Approaching the Pont des Beaux Arts from the Louvre
Our second run by Notre Dame (or was it the third?) failed to convince us to stand in the long line. The misty weather also encouraged us to seek indoor activity. We returned to the Louvre for this. This time we focused on the Greek Antiquities and French painting. Of the Greeks, the Venus de Milo is best known. There are also 2 Michelangelo's slaves in this area. But the French paintings from the Neoclassical period were the best. From David's to Ingres to Delacroix they were massive in scale, representative of classical history and influential.
Just a note on the museum goers I've observed. The great majority seem not to know how to look at art or simply have no interest other than to prove they've been there, done that. Practically everyone of them walks quickly up to a piece of art, focuses their camera, and just as quickly walks away. They only see the work through the screen of their device. I want to say, "you can get a much better picture online. Meanwhile, appreciate the real thing."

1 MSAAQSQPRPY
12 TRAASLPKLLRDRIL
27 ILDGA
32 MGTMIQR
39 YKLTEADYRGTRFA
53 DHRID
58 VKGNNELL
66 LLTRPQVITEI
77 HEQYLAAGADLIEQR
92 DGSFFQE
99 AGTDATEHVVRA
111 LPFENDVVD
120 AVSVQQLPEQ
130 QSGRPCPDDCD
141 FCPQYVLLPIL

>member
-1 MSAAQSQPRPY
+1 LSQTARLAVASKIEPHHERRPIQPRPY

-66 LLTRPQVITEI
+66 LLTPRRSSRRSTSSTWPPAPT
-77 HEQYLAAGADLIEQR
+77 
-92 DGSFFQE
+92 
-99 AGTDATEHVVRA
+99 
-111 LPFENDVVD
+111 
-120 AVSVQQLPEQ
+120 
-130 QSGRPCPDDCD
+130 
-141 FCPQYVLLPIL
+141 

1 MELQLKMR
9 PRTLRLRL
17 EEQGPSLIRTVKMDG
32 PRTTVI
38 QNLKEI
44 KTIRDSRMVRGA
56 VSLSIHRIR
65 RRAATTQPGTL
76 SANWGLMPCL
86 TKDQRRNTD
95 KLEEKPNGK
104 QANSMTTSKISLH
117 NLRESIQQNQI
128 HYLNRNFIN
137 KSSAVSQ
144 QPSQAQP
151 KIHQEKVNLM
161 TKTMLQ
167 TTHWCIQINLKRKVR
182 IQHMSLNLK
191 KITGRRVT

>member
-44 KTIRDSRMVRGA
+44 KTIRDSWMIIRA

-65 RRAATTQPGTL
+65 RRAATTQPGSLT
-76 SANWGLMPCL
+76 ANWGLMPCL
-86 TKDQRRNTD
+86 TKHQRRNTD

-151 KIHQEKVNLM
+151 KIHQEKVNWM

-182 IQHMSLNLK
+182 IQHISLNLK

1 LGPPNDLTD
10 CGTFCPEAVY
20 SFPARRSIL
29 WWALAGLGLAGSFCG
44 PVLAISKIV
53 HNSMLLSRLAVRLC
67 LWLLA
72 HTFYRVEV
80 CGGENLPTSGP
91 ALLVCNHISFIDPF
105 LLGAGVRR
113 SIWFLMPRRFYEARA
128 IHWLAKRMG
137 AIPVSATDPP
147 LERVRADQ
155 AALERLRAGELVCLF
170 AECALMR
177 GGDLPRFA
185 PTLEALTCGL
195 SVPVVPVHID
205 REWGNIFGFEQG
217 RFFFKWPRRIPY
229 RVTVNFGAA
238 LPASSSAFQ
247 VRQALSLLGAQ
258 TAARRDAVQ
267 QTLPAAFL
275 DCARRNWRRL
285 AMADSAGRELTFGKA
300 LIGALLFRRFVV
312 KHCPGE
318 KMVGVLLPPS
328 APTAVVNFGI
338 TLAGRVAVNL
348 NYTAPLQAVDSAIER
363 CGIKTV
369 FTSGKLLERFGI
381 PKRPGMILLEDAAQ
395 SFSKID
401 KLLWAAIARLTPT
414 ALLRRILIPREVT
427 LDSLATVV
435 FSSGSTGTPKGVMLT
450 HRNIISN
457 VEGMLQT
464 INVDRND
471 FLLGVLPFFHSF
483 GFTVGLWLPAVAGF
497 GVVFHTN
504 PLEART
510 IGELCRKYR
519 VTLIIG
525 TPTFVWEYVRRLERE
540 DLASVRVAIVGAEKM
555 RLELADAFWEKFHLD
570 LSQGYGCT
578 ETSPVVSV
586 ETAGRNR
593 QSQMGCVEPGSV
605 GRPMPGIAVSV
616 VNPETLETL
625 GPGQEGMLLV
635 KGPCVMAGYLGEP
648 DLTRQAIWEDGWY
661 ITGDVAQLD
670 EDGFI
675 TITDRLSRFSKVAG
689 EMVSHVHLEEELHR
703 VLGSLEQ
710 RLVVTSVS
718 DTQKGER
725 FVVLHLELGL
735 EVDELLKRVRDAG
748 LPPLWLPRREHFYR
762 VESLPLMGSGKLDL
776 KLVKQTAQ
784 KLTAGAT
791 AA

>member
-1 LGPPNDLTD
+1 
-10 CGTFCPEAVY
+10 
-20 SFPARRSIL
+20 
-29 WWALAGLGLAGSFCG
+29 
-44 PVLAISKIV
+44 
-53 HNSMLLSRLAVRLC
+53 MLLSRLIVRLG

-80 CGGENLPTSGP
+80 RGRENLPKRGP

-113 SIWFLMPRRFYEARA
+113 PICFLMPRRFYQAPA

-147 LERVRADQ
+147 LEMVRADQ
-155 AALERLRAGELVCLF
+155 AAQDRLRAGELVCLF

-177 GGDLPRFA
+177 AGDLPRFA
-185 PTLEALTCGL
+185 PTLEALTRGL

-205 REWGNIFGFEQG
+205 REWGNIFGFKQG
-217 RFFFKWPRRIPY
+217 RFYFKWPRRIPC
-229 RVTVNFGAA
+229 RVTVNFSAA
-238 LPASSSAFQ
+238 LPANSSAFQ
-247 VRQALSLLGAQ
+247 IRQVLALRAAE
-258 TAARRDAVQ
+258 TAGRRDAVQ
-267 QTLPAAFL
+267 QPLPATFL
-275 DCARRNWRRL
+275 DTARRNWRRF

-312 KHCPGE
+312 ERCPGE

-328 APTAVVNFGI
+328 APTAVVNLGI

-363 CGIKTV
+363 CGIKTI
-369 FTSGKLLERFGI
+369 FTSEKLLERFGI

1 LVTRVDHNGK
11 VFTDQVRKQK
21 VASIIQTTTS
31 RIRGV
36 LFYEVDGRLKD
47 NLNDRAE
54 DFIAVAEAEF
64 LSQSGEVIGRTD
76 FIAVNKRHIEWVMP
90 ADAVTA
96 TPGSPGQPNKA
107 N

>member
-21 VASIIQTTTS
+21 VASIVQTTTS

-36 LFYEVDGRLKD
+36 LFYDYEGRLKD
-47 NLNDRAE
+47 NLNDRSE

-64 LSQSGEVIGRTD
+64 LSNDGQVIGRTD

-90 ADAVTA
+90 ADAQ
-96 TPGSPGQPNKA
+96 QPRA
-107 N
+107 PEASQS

Patrick Roger Chocolate Sculpture
The left bank is noted for its chocolate shops. Two of them are near our apartment on St. Germain. We stopped at Patrick Roger's simply because the sculpture in the window was so delightful. The chocolate boots at almost 3 feet are not for sale. But we bought the two types the Condé Nast suggested (thank you very much Kathy Lima) and headed home.
On my continued observations of Parisians, I would praise them for their love of the printed book. There are libraries everywhere filled with patrons. There are sidewalk booths with used and antique books, huge stores with the latest publications, little specialty shops. On the Metro every other person is reading a paper novel. Only once have I seen a Kindle. Pictures of books and other things at flickr.